Often in these conversations the subject of eternal security arises. I believe that a Christian is eternally secured, preserved by Christ’s finished work on the cross vs. the perseverance of the Christian to prove his salvation. The former rests in the finished work of Christ while the latter has no rest as they must constantly convince themselves and seek assurance of their salvation.
I was reading in Hebrews 6 that difficult passage that seems to indicate the potential to lose one’s salvation:
4 It is impossible for those who have once been enlightened, who have tasted the heavenly gift, who have shared in the Holy Spirit, 5 who have tasted the goodness of the word of God and the powers of the coming age 6 and who have fallen away, to be brought back to repentance. To their loss they are crucifying the Son of God all over again and subjecting him to public disgrace.
As I read this again it dawned on me that the writer is not talking about an individual person’s ability to lose their salvation but he is writing about the fate of unrepentant Israel. Israel was enlightened by the prophets, tasted of the heavenly gift of the blessings of God, experienced the presence of the Holy Spirit, lived in prosperity while the national posture obeyed the commands and experienced the very presence of the Son of God in their midst.
But instead of receiving Christ, they rejected Him and spread false rumors of Jesus’s demise and made claims that He never rose again but His disciples stole His body away. It’s in that sense that they keep Jesus on the cross because they cannot let go of the condemnation that put Him on the cross so they continue to subject Jesus to public disgrace. To think otherwise is to admit that His charges were false and that He really is the Messiah.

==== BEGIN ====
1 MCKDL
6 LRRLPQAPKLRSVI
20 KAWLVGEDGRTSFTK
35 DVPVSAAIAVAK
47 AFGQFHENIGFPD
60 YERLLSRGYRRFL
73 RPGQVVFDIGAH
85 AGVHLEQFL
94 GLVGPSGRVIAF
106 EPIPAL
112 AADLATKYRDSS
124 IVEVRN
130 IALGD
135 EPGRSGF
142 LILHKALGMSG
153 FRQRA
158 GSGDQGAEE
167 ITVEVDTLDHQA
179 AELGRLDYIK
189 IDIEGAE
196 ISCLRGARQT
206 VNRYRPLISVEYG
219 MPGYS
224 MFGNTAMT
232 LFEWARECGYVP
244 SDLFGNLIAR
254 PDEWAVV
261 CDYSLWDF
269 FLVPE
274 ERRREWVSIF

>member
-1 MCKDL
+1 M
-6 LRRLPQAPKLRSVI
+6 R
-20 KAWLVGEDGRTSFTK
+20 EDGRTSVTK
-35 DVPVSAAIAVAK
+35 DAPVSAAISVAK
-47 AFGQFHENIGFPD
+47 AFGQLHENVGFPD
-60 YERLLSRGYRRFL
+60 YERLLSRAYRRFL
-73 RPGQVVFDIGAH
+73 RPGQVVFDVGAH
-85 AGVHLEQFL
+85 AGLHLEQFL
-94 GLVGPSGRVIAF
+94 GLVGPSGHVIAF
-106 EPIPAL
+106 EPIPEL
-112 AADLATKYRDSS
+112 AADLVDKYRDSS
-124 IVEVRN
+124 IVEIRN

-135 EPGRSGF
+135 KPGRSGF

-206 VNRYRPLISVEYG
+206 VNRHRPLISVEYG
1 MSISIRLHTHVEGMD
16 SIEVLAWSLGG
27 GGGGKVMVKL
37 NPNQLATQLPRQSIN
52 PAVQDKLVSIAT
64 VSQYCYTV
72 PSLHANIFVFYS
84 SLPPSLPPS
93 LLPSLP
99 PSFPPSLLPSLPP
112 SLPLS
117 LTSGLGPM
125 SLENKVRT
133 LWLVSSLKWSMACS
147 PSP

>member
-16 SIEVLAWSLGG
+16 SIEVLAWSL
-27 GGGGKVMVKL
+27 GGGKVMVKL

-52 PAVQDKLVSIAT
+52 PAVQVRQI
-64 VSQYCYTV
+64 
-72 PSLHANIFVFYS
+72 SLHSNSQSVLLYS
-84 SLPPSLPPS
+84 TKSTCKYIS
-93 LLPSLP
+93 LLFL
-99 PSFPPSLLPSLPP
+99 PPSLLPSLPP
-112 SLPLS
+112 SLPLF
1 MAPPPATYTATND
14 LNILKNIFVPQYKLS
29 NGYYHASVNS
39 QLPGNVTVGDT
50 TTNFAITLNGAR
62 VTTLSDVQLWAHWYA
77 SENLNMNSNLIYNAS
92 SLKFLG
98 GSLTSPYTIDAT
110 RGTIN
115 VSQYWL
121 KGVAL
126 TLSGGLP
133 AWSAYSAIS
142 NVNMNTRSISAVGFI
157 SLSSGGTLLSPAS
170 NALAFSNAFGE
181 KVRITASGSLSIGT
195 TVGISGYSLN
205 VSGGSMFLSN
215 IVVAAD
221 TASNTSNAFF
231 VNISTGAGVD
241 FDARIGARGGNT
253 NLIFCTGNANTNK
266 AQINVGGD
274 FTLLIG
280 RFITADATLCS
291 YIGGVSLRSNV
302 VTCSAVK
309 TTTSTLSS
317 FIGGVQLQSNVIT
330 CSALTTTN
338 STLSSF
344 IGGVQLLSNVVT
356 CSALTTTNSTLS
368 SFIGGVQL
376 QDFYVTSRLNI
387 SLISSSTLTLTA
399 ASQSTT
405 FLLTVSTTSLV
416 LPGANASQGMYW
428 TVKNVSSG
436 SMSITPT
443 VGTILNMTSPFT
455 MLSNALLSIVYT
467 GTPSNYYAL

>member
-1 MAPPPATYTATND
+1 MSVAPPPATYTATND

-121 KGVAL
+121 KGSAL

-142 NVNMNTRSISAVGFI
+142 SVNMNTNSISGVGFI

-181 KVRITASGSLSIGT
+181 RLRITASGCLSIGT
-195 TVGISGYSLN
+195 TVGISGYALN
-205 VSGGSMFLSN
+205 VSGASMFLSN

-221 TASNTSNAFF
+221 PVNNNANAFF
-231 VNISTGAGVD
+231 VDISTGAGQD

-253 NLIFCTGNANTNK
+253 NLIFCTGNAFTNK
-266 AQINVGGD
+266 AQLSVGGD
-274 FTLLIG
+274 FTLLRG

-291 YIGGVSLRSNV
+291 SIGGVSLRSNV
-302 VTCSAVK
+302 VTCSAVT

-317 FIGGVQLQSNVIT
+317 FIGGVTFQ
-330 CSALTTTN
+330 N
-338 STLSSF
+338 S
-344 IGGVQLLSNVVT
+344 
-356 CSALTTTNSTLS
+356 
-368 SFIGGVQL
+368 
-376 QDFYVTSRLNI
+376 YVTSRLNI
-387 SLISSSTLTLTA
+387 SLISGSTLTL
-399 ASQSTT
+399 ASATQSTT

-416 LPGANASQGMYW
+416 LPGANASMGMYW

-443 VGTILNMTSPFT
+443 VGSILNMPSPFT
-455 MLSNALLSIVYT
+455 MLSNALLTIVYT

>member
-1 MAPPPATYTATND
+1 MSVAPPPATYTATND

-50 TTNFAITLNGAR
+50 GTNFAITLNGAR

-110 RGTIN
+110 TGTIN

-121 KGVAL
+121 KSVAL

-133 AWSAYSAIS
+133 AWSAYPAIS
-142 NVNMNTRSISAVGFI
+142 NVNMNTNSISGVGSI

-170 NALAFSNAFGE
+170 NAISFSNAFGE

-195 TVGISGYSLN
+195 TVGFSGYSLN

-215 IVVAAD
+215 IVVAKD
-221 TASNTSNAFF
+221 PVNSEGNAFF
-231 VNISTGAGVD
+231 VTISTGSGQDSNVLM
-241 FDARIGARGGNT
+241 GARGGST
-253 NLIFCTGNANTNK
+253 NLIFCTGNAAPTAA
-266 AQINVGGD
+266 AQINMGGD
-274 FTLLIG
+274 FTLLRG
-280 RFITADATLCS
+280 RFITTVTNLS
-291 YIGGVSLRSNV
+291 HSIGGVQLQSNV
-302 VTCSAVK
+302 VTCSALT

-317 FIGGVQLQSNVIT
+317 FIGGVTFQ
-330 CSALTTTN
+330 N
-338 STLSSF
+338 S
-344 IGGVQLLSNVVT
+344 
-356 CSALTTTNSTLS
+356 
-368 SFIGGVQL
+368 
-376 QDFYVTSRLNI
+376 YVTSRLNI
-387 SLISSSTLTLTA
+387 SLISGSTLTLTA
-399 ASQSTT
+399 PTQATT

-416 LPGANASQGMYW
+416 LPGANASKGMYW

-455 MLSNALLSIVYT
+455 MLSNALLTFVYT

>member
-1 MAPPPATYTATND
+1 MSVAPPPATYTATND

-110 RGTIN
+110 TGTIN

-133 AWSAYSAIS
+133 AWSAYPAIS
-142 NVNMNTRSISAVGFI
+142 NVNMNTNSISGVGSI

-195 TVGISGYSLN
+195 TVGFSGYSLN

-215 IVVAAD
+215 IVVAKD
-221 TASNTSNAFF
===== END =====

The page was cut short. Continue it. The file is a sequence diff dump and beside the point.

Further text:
Notice the text that follows:
7 Land that drinks in the rain often falling on it and that produces a crop useful to those for whom it is farmed receives the blessing of God. 8 But land that produces thorns and thistles is worthless and is in danger of being cursed. In the end it will be burned.
For the Hebrew recipients, the use of the term “land” is a loaded one and represents the nation of Israel. That is why the writers of Hebrews uses that imagery to portray Israel as a barren land that does not produce so that it is burned up. It was only a few short years later that the temple was destroyed and much of Jerusalem was under fire.
But to assure the Hebrew recipients of their salvation, the writer follows with a statement that indicates that he wasn’t talking about them:
9 Even though we speak like this, dear friends, we are convinced of better things in your case—the things that have to do with salvation.
This isn’t the only time that I have seen Biblical interpretators miss an author’s reference to Israel and in every case, it can lead to a twisted understanding if you miss it.
In this case, this text cannot be used to defend the teaching that one can lose their salvation.